Yoe offers nine color stories that were published between 1948 and 1957 with “a plethora of Popeye twister-sock punches, punchy art, and punch lines.” Yes, plenty of punches are thrown, including Popeye’s rotating “twisker-sock”. “Interplanetary Battle” (1952) pits Popeye against Jetoe, a shape-shifting Martian. “Shrink Weed” (1953), a wild adventure in which Popeye and Swee’pea are miniaturized and used for fish bait, was written a year after Mary Norton’s The Borrowers was first published, and it reads like a satire of Norton’s tiny family. In “The Happy Little Island” (1954) Popeye outwits the underground Dismal Demons who have caused happy islanders to become sad islanders. It’s evident that Sagendorf loved to create imaginative premises and see how Popeye, Wimpy, Olive Oyl and others would deal with the strange situations. It’s fun to go along on these fanciful flights, flowing easily from panel to panel.
The color restoration is effective except for a few conspicuous spots. Some other minor quibbles: An incorrect page number is given in a comparison of b/w original art with the printed color version. Captions in black type on a dark blue background are difficult to read even under a strong light.
As he has done with his other books, Yoe presents a fascinating selection of photos, memorabilia and relevant images, such as Sagendorf-inspired Popeye paintings by Roy Lichtenstein and Andy Warhol. There’s a 1938 Sagendorf cartoon from Popular Photography, an autographed flier from the 1977 installation of the Popeye statue in Segar’s birthplace, Chester, Illinois, and an “extremely rare” 16-page comic book Sagendorf drew for the Red Cross in 1946.
WWII Popeye postcards have spaces for servicemen to fill in their names and mail home. Outstanding is Sagendorf’s contribution to the 1956 Famous Artists Cartoon Course, pages showing basic drawing of objects and exteriors simplified in clean cartoon lines. Amid such delights are the humorous design devices one now expects from Yoe Studios: Page numbers throughout the book cleverly cascade from tiny cans of spinach (see page 43 above), and the front cover curves credits around a giant can of spinach.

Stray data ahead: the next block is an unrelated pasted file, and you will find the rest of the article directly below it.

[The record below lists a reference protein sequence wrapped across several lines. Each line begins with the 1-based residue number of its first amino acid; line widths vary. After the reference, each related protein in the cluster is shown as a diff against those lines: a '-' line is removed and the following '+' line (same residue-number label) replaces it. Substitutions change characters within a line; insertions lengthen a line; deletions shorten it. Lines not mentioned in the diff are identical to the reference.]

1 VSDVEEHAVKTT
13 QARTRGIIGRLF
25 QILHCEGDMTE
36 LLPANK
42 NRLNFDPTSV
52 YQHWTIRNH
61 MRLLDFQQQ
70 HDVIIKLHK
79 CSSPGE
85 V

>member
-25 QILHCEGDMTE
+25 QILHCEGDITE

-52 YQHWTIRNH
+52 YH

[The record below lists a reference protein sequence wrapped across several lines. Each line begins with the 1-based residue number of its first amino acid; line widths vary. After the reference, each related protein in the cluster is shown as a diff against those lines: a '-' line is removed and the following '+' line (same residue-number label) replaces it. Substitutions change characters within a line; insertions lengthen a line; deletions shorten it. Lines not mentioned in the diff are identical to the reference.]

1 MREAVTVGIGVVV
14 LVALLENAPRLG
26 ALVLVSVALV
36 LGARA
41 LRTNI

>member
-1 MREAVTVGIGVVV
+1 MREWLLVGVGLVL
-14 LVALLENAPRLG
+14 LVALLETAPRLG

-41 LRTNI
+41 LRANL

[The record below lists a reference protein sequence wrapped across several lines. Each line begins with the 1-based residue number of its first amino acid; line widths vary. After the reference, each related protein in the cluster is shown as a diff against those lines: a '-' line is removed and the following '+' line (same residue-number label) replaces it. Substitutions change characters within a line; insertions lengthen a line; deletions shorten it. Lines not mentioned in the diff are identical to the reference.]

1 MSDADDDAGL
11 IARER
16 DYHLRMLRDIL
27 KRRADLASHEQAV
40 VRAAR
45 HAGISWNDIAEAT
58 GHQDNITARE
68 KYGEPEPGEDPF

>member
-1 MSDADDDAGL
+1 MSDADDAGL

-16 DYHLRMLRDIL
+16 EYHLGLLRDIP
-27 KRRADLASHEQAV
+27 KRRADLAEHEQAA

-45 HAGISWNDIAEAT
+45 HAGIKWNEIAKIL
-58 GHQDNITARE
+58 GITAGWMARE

Sagendorf’s life journey took him from Wenatchee, Washington, to Santa Monica to Manhattan to rural Connecticut to Florida. Bill Pearson, who wrote Popeye comic books after Sagendorf retired, recalled meeting him in Connecticut: “What a genius!... Sagendorf’s comic books were classics, completely his own, with a fascinating unique environment for the cast. He would fashion long, convoluted plots, with Popeye lost in strange places for pages, ruminating about his fate and the fate of the universe. Brilliant stream-of-consciousness tales, with plenty of action and suspense, and clever, silly cartooning that carried it all beautifully.”